Thoughts, suggestions, opinions?

Thanks,
Julian

Re: Nissan EI Distributor Wierdness

Posted: 27 Apr 2009 11:46
by 510rob
Short answer - Try swapping the two pickup coil trigger leads going into the matchbox module. If this fixes the timing problem, I'll explain why it worked. If it doesn't fix the problem, I'll keep my yap shut.

Re: Nissan EI Distributor Wierdness

Posted: 27 Apr 2009 13:11
by okayfine
510rob wrote:Short answer - Try swapping the two pickup coil trigger leads going into the matchbox module. If this fixes the timing problem, I'll explain why it worked. If it doesn't fix the problem, I'll keep my yap shut.
Switching the red and green wires going into the module produce spark at the coil and will fire the engine. However, with a timing light, the timing jumps from where it was set (20° BTDC) to 0° and back with every other cylinder firing.

Progress?

Re: Nissan EI Distributor Wierdness

Posted: 27 Apr 2009 13:33
by 510Martinez
So WhiteBird is running a traditional ignition system with magnetic distributor? I (and the internet) can show you how to wire in a GM HEI module ($20) and never look back...

Re: Nissan EI Distributor Wierdness

Posted: 27 Apr 2009 13:47
by okayfine
510Martinez wrote:So WhiteBird is running a traditional ignition system with magnetic distributor? I (and the internet) can show you how to wire in a GM HEI module ($20) and never look back...
I've had this suggested to me a couple of times. I haven't done so because I don't see how the GM module will function differently than the Nissan OE module. As one is a replacement for the other, they should work the same (and I have used the GM module in a previous 510 to take the place of a missing Nissan OE module), and produce the same results. My three Nissan OE modules all produced rpm-dependant timing retard. Would you have an opinion on how the GM piece would be different?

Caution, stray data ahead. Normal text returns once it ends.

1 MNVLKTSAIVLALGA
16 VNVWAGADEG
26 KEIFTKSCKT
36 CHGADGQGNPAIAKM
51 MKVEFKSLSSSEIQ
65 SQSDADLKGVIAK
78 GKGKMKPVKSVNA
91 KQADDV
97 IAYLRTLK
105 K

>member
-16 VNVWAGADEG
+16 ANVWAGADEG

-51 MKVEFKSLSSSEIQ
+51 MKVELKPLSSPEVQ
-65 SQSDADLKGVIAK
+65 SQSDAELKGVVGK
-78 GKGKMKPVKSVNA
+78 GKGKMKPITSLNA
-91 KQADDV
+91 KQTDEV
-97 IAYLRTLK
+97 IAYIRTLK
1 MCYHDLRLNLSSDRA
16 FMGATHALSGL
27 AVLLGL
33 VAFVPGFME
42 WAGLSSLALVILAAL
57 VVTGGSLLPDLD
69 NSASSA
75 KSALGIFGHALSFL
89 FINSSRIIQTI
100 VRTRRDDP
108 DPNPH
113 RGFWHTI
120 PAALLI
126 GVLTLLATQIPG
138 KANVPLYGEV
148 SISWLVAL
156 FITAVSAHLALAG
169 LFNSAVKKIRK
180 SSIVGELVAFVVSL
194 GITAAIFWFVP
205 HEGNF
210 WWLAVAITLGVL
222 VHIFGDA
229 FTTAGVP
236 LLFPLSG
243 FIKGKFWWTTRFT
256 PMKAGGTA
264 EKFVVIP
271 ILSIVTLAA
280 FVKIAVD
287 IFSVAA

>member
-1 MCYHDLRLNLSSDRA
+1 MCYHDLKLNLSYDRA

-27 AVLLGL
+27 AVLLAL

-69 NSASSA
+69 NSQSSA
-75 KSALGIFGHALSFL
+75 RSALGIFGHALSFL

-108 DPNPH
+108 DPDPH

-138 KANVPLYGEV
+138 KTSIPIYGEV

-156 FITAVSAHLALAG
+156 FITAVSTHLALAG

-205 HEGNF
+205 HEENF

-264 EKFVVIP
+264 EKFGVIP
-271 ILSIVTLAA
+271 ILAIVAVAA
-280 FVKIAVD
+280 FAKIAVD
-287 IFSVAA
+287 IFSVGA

As it is, I'm currently considering buying a large-cap points distributor and swapping in the advance plate and points setup to remove the module and electronics completely. So, the GM HEI route would be easier than that.

Re: Nissan EI Distributor Wierdness

Posted: 27 Apr 2009 16:45
by 510Martinez
It's true that my solution won't answer what is currently wrong with yours (more on that in a moment), but at least you can get an HEI $20-25 module just about anywhere, and I know how it is wired lol. HEI is GM's peak on traditional magnetic/reluctor-triggered ignitions. Square-wave/Hall-effect and optical ignitions came later, but for the old type, it is pretty reliable. If you need high rpm (say 5000+) there are aftermarket performance modules that are more reliable for only a few dollars more.

For your setup, you have to consider some other things besides the module:

1 is a bad coil. As rpm climbs, the coil gets less "dwell" time (a 'points' term borrowed for illustrative purpose only) and can have less spark produced. Check the coil primary and secondary resistance. It can act pretty flaky before it fails totally.

2. basic, but make sure all the wiring is intact and you don't have a loose connection or intermittent short in any of the leads to the coil or distributor.

3. brings us to the last point, and my guess as the culprit, is the distributor. Check for proper movement of the advance plate. Make sure the screws holding it down are tight. As velocity increases, I could envision more movement of the internal components if not properly secured. Also, check the reluctor's air gap with a brass feeler gauge. The gap has to be correct or you can fail to get signalling to the module, potentially creating the "retarding" you are seeing. It could also create a situation where it is hard to start but once running idles well.

Re: Nissan EI Distributor Wierdness

Posted: 27 Apr 2009 17:12
by okayfine
510Martinez wrote:For your setup, you have to consider some other things besides the module:
I appreciate your comments, and I'll either provide my troubleshooting for each of your suggestions, or go do the checks if I haven't done 'em yet.